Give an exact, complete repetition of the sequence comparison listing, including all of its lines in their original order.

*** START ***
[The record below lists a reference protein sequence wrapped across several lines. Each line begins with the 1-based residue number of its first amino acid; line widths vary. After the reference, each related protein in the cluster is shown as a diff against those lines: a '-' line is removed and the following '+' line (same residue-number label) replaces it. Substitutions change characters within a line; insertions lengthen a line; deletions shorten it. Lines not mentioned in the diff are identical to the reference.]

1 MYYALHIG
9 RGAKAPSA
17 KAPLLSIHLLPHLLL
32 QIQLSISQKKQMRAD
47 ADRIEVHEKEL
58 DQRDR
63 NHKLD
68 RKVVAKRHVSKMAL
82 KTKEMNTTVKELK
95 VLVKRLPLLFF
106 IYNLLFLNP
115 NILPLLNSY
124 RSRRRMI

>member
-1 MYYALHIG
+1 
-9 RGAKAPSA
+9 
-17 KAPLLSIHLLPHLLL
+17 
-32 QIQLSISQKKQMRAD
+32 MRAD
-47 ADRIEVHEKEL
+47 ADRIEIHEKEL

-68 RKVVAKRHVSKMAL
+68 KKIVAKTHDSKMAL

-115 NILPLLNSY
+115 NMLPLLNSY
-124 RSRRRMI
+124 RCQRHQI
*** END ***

[The record below lists a reference protein sequence wrapped across several lines. Each line begins with the 1-based residue number of its first amino acid; line widths vary. After the reference, each related protein in the cluster is shown as a diff against those lines: a '-' line is removed and the following '+' line (same residue-number label) replaces it. Substitutions change characters within a line; insertions lengthen a line; deletions shorten it. Lines not mentioned in the diff are identical to the reference.]

1 MYYALHIG
9 RGAKAPSA
17 KAPLLSIHLLPHLLL
32 QIQLSISQKKQMRAD
47 ADRIEVHEKEL
58 DQRDR
63 NHKLD
68 RKVVAKRHVSKMAL
82 KTKEMNTTVKELK
95 VLVKRLPLLFF
106 IYNLLFLNP
115 NILPLLNSY
124 RSRRRMI

>member
-1 MYYALHIG
+1 
-9 RGAKAPSA
+9 
-17 KAPLLSIHLLPHLLL
+17 
-32 QIQLSISQKKQMRAD
+32 MRAD
-47 ADRIEVHEKEL
+47 ADRIEIHEKEL

-68 RKVVAKRHVSKMAL
+68 KKIVAKTHDSKMAL

-115 NILPLLNSY
+115 NMLPLLNSY
-124 RSRRRMI
+124 RCQRHQI